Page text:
You can control many aspect of how the orchestration commands appear and behave in CloudShell by editing the script from the scripts management page.

To demonstrate these capabilities, we’ll create a simple script which we’ll customize. The script essentially prints out the parameters it receives and then sets the Sandbox status to ‘Online’.

Create a new Python file and name it Add the following code:

cloudshell.helpers.scripts.cloudshell_scripts_helpers as helpers
import cloudshell.helpers.scripts.cloudshell_dev_helpers as dev_helpers
from cloudshell.api.cloudshell_api import CloudShellAPISession

def print_parameters_values():
    print helpers.get_user_param("first_param")
    print helpers.get_user_param("second_param")

def change_reservation_status_to_online(session):
    :param CloudShellAPISession session:
    session.SetReservationLiveStatus(helpers.get_reservation_context_details().id, "Online")

def main():
    session = helpers.get_api_session()

if __name__ == "__main__":

In the CloudShell portal, open the Management tab. Navigate to the Scripts sub section and select Environment.

Scripts Management Page

Drag and drop or add the script. Then click the “Edit” button to customize it.

Scripts Management Page

Setting display name, descriptions and category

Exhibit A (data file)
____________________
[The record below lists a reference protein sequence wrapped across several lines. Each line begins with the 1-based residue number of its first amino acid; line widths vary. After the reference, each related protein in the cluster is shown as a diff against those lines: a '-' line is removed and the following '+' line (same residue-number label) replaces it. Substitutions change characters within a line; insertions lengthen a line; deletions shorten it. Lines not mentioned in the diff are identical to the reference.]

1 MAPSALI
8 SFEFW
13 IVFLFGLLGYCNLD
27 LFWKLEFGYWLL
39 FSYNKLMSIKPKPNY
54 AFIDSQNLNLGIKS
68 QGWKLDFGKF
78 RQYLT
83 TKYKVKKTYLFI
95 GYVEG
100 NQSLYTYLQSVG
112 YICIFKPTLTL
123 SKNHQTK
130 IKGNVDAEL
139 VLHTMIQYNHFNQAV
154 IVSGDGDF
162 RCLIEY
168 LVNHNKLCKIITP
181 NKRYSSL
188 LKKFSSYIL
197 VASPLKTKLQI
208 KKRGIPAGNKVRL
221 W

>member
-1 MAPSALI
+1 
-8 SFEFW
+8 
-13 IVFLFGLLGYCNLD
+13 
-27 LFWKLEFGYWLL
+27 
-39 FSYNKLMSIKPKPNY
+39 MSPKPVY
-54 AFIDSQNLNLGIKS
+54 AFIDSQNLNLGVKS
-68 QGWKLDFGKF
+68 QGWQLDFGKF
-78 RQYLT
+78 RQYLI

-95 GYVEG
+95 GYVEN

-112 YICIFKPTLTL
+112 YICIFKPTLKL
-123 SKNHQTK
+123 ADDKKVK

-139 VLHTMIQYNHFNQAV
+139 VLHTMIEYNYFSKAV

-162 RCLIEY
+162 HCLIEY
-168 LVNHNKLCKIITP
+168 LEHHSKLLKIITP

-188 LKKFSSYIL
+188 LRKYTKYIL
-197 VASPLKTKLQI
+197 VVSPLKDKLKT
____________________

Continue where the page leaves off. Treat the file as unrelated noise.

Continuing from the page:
You can set the script display name or alias by editing the “Alias” field in the edit form. Note that if you try to execute this script as a command from the API you’ll still need to reference it by its name. Set the alias to Customization Script.

The description is also easy to set via the edit form. Enter any text here, it will be displayed as a reference under the script name in the commands pane.

Categories help improve usability by grouping commands with a similar role or domain under a folder in the sandbox command panel. This grouping has visual implications only and will not affect API calls. For this example, let’s set the category name to ‘Customization’.

Adding parameters

Our script expects two parameters, but CloudShell has no way of knowing that. We need to add these parameters in this same form.

Click the “Add Parameter” link at the bottom of the form. Set the Name as ‘first_param’ and the Default Value as ‘None’, finally fill in the description field with any text. If the command parameters don’t have default values, they will become mandatory and the user won’t be able to execute the command without filling in values for them.

Repeat the process, this time for the second param which the script expects to be named “second_param”.

Test the new look and feel

To test the script, we need to add it to a blueprint. Go to Lab Management -> Environment. Create a new environment or select an existing one and attach the script to it from the properties page of the environment. Reserve the environment and open the command pane in the sandbox, you’ll see the following:

Scripts Management Page